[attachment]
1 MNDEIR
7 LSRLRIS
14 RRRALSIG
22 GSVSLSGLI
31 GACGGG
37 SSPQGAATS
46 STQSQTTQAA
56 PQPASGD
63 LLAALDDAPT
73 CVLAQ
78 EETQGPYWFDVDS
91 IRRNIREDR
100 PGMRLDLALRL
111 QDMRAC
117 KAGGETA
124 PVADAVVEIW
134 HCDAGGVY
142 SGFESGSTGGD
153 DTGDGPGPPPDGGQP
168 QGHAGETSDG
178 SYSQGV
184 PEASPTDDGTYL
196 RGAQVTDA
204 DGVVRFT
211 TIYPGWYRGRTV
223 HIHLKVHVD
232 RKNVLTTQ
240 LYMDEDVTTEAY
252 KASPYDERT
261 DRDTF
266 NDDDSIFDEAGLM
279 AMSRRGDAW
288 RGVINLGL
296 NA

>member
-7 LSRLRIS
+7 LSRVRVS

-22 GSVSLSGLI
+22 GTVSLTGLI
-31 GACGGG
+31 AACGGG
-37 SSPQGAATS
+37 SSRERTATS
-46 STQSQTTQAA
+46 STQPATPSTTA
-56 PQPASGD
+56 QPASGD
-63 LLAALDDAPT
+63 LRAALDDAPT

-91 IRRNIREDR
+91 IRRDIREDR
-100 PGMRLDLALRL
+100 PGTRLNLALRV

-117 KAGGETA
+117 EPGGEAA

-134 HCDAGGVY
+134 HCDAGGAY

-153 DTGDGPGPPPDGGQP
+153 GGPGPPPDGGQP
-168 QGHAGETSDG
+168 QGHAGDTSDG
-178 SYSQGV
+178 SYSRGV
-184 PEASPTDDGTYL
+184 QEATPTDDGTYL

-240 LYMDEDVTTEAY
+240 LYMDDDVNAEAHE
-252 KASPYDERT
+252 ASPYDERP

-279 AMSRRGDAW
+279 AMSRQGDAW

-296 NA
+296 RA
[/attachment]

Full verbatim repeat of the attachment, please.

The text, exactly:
1 MNDEIR
7 LSRLRIS
14 RRRALSIG
22 GSVSLSGLI
31 GACGGG
37 SSPQGAATS
46 STQSQTTQAA
56 PQPASGD
63 LLAALDDAPT
73 CVLAQ
78 EETQGPYWFDVDS
91 IRRNIREDR
100 PGMRLDLALRL
111 QDMRAC
117 KAGGETA
124 PVADAVVEIW
134 HCDAGGVY
142 SGFESGSTGGD
153 DTGDGPGPPPDGGQP
168 QGHAGETSDG
178 SYSQGV
184 PEASPTDDGTYL
196 RGAQVTDA
204 DGVVRFT
211 TIYPGWYRGRTV
223 HIHLKVHVD
232 RKNVLTTQ
240 LYMDEDVTTEAY
252 KASPYDERT
261 DRDTF
266 NDDDSIFDEAGLM
279 AMSRRGDAW
288 RGVINLGL
296 NA

>member
-7 LSRLRIS
+7 LSRVRVS

-22 GSVSLSGLI
+22 GTVSLTGLI
-31 GACGGG
+31 AACGGG
-37 SSPQGAATS
+37 SSRERTATS
-46 STQSQTTQAA
+46 STQPATPSTTA
-56 PQPASGD
+56 QPASGD
-63 LLAALDDAPT
+63 LRAALDDAPT

-91 IRRNIREDR
+91 IRRDIREDR
-100 PGMRLDLALRL
+100 PGTRLNLALRV

-117 KAGGETA
+117 EPGGEAA

-134 HCDAGGVY
+134 HCDAGGAY

-153 DTGDGPGPPPDGGQP
+153 GGPGPPPDGGQP
-168 QGHAGETSDG
+168 QGHAGDTSDG
-178 SYSQGV
+178 SYSRGV
-184 PEASPTDDGTYL
+184 QEATPTDDGTYL

-240 LYMDEDVTTEAY
+240 LYMDDDVNAEAHE
-252 KASPYDERT
+252 ASPYDERP

-279 AMSRRGDAW
+279 AMSRQGDAW

-296 NA
+296 RA